• Fri
  • Jul 25, 2014
  • Updated: 3:20pm
NewsHong Kong
HEALTH CARE

Making friends all part of the job for outgoing chief

Hospital Authority boss Anthony Wu recalls two special cases in his nine years at the helm

PUBLISHED : Thursday, 10 October, 2013, 12:00am
UPDATED : Thursday, 10 October, 2013, 3:46am
 

Of the millions of patients served by the Hospital Authority in his nine years as chairman, Anthony Wu Ting-yuk particularly remembers two who became his good friends.

The life of one, brain-injured Jason Leung Song-xue, may have been turned around thanks to a nail-biting decision by Wu after the Manila bus hostage tragedy.

The attitude to life of the other, quadriplegic Tang Siu-pun, changed dramatically after he came to public attention by asking the government for a euthanasia law so he could die.

Wu recalled their struggles and the changes in their lives yesterday, a day after Open University president Professor John Leong Chi-yan was named to succeed him in December.

After the Manila shooting in 2010 - which left eight people dead and Leung with severe head injuries - Wu and authority chief executive Dr Leung Pak-yin decided to send neurosurgeon Dr Dawson Fong To-sang to the Philippines to treat the then 18-year-old.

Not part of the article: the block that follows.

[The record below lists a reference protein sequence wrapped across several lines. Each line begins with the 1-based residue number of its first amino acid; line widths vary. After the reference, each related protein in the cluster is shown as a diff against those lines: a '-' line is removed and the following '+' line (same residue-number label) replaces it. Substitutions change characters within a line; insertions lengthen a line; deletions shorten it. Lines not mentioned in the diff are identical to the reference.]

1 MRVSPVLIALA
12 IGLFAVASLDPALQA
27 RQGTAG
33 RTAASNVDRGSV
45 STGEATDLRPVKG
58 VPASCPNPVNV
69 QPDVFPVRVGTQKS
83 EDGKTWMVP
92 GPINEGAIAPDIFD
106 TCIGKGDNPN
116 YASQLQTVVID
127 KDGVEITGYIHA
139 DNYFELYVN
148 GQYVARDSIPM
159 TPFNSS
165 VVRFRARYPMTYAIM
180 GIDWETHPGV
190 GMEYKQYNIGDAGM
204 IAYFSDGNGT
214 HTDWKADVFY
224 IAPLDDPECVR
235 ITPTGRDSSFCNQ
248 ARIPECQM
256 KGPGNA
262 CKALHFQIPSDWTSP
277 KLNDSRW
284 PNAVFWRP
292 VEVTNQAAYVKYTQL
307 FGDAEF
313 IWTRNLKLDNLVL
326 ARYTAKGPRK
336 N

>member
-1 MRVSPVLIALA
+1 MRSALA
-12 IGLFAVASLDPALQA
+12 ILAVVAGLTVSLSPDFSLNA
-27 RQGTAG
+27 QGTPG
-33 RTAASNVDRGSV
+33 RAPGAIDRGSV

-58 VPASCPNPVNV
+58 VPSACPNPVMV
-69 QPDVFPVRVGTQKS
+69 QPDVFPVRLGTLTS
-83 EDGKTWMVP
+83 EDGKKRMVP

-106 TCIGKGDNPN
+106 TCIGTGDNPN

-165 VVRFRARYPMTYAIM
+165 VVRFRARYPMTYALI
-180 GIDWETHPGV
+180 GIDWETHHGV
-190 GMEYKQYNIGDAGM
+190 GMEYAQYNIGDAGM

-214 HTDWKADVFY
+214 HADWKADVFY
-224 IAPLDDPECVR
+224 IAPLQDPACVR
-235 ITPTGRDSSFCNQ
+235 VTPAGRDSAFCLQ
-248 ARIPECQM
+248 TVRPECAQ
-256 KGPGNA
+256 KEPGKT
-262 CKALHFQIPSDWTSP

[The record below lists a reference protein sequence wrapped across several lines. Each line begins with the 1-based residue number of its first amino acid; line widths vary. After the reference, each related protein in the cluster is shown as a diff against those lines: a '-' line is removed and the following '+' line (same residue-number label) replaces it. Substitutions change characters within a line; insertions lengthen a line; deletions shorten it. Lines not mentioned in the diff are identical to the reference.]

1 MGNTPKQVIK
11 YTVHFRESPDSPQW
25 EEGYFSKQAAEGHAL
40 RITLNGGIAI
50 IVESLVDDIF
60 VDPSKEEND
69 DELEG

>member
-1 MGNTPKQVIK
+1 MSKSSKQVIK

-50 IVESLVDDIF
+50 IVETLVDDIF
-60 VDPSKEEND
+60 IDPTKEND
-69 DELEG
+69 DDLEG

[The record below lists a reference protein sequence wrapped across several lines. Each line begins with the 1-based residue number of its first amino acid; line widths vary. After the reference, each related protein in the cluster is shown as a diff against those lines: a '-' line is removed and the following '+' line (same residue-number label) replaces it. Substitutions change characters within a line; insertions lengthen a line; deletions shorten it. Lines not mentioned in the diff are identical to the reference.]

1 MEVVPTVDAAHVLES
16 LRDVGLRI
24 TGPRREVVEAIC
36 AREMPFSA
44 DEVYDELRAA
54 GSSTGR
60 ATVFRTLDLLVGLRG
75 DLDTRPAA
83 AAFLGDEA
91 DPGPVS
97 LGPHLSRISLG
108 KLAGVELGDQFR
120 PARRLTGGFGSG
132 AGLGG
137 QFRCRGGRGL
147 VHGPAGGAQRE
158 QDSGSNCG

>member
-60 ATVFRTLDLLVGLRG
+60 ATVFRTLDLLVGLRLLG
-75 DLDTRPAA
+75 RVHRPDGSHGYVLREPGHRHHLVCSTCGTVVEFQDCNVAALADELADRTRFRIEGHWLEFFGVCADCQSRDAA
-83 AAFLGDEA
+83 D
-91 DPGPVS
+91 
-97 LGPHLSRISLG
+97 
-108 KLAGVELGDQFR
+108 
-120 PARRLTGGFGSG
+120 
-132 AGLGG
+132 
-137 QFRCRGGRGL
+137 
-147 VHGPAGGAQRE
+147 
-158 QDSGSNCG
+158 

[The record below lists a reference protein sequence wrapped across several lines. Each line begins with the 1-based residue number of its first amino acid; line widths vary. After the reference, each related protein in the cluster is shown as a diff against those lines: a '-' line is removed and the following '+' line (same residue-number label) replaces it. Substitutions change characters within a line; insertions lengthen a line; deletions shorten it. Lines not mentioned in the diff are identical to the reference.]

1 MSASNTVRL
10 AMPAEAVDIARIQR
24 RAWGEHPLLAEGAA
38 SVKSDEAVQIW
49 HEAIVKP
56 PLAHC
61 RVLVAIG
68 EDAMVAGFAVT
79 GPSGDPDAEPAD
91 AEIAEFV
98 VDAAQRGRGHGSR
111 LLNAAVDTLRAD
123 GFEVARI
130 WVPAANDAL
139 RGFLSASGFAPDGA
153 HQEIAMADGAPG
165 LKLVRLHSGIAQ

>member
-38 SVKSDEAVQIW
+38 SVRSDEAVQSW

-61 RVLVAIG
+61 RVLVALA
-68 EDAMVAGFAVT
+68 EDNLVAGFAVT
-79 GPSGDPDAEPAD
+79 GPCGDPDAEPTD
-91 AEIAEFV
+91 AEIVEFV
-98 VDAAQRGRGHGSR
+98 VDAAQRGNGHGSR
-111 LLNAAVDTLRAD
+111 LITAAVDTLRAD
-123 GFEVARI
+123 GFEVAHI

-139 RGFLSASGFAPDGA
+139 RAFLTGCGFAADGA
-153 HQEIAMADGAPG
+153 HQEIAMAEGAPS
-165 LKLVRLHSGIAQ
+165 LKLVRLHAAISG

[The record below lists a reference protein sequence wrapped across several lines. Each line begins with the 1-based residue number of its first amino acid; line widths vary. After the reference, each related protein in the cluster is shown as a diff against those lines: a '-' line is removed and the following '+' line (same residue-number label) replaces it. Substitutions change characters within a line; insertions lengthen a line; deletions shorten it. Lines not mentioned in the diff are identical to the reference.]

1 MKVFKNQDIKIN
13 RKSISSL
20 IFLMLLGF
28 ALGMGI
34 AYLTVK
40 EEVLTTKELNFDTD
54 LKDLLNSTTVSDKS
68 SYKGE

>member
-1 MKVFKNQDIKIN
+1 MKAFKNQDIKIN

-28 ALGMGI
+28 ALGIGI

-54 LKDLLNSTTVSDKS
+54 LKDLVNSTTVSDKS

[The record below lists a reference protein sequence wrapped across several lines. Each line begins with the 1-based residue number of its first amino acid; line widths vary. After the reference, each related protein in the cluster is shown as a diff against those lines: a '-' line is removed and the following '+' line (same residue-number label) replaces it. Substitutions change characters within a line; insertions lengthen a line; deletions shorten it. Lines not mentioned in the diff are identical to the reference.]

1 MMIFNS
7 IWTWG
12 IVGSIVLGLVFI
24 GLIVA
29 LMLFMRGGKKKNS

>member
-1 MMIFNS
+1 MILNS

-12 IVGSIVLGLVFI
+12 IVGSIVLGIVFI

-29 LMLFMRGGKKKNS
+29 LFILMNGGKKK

Fong decided it would be best for Leung to be sent back to Hong Kong for the surgery. After seeking permission from Leung's mother, Wu arranged for the comatose Leung to be flown back.

"It was a tough decision. The easiest solution was to leave him there, then nothing could go wrong," Wu said.

He recalled waiting at the airport for Leung's plane to arrive.

"The pressure was huge in that one hour or so. The whole of Hong Kong was focused on Jason. Was it right to send him back? I had never felt so nervous in all my life. I prayed and I dared not take any calls."

Leung's condition eventually improved and Wu remembers celebrating his birthday and festivals with him at the hospital. Now he is well enough to joke with Wu.

"The last time I saw him, I teased him and said 'you've put on some weight' and he said 'I'm not as fat as you'," said Wu, whose nickname is "Fat Wu".

Tang, paralysed from the neck down by an accident in 1991, died last year aged 43, but not before publishing a book and inspiring others with similar injuries.

Hospital-bound at the time, Tang wrote to then chief executive Tung Chee-hwa asking him to pass a euthanasia law.

It sparked an outpouring of support and led to Ah Bun, as he was popularly known, leaving the hospital for a flat of his own.

Wu said that Tang had at first ignored him but they later became good friends.

After publishing his book in 2007, Tang bought a gift for Wu with his royalties.

"All these years, I have met so many people and I feel very blessed," Wu said.

After leaving his post, he hopes to help boost medical co-operation between the mainland and Hong Kong, and the mainland's medical reform.

Asked about likely pressure on the hospitals from Hong Kong-born children of mainland parents, he said he did not expect long queues like those being experienced at kindergartens.

"All children need to go to kindergarten, but not all of them will fall ill," he said.

 

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